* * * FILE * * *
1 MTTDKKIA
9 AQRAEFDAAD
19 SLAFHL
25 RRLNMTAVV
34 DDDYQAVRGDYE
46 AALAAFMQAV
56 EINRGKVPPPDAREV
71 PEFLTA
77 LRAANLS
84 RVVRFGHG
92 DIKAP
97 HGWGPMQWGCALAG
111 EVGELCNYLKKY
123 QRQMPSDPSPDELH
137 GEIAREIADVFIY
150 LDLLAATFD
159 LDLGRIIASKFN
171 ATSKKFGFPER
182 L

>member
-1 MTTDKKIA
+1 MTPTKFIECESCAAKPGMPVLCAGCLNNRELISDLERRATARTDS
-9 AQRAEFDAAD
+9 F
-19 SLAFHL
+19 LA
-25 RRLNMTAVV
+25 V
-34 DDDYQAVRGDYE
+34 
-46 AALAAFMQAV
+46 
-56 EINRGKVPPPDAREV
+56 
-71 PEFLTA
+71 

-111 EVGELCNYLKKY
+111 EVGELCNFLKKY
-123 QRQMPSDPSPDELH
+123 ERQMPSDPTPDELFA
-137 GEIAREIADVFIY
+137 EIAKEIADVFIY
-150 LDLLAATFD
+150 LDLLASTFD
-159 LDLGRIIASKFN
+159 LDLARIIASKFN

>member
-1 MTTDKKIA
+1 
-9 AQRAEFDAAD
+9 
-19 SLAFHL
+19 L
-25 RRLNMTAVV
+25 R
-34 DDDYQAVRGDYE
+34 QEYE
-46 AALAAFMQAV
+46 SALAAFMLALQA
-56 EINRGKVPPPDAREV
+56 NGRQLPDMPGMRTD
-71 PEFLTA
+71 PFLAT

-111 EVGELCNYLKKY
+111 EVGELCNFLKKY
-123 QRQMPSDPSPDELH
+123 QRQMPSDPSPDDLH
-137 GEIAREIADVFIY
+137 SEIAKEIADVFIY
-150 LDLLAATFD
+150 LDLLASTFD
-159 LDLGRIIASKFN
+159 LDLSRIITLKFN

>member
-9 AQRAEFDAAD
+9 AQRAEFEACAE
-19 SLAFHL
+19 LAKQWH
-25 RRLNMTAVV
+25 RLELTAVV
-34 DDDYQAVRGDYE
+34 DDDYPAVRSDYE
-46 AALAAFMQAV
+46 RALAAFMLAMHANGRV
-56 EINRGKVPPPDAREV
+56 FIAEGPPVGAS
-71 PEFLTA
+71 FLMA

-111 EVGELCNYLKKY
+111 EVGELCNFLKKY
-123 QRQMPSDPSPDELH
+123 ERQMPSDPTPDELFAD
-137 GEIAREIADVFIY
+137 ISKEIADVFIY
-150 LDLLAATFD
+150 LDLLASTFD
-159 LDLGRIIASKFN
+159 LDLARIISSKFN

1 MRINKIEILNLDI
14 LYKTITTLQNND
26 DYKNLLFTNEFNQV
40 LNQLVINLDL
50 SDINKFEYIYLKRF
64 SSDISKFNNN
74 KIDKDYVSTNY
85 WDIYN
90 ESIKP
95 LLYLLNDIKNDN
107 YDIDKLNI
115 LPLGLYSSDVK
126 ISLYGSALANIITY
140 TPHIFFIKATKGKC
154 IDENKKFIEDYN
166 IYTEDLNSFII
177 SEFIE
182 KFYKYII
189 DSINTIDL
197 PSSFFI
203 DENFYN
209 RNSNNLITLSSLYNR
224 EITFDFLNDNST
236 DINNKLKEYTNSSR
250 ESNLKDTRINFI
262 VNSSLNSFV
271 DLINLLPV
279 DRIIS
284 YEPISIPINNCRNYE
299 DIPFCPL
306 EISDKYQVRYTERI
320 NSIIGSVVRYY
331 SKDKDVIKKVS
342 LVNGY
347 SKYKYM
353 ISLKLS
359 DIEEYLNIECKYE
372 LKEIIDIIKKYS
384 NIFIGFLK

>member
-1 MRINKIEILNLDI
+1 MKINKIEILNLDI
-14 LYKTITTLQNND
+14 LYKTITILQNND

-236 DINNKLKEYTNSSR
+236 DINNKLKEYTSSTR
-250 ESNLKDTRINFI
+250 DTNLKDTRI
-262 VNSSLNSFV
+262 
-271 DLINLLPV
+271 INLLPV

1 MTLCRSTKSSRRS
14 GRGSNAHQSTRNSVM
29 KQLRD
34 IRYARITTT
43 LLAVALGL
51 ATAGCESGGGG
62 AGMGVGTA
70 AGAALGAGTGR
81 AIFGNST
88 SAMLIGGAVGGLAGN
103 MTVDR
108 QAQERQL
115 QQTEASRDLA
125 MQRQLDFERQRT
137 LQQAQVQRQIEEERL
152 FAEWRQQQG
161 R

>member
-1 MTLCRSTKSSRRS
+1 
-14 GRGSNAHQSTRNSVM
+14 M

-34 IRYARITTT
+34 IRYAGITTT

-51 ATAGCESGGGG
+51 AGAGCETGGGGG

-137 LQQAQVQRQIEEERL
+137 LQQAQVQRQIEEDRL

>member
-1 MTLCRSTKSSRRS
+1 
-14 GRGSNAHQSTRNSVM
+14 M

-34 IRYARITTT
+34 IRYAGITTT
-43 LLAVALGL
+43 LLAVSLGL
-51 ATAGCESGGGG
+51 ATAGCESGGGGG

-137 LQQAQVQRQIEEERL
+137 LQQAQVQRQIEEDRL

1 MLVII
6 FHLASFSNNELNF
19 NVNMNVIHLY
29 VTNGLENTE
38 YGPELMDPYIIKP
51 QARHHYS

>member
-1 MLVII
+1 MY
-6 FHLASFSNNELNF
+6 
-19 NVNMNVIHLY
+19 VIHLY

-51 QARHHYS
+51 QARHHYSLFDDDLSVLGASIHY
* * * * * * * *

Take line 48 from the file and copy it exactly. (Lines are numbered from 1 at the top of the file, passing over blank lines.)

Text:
-1 MTTDKKIA